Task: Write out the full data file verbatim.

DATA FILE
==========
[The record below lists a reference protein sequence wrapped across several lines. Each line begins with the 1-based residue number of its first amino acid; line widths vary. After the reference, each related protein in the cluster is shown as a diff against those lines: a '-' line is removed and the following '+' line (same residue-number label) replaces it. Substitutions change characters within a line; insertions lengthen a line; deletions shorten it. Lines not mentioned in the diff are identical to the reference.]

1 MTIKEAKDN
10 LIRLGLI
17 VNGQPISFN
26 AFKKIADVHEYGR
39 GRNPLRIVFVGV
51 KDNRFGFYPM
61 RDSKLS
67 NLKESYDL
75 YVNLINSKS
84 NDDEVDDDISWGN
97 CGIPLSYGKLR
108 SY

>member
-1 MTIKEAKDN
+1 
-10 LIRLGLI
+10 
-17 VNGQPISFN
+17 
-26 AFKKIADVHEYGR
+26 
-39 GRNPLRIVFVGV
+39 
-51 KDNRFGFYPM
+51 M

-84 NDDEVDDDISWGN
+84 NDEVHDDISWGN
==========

[The record below lists a reference protein sequence wrapped across several lines. Each line begins with the 1-based residue number of its first amino acid; line widths vary. After the reference, each related protein in the cluster is shown as a diff against those lines: a '-' line is removed and the following '+' line (same residue-number label) replaces it. Substitutions change characters within a line; insertions lengthen a line; deletions shorten it. Lines not mentioned in the diff are identical to the reference.]

1 MTIKEAKDN
10 LIRLGLI
17 VNGQPISFN
26 AFKKIADVHEYGR
39 GRNPLRIVFVGV
51 KDNRFGFYPM
61 RDSKLS
67 NLKESYDL
75 YVNLINSKS
84 NDDEVDDDISWGN
97 CGIPLSYGKLR
108 SY

>member
-1 MTIKEAKDN
+1 
-10 LIRLGLI
+10 
-17 VNGQPISFN
+17 
-26 AFKKIADVHEYGR
+26 
-39 GRNPLRIVFVGV
+39 
-51 KDNRFGFYPM
+51 M

-84 NDDEVDDDISWGN
+84 NDEVHDDISWGN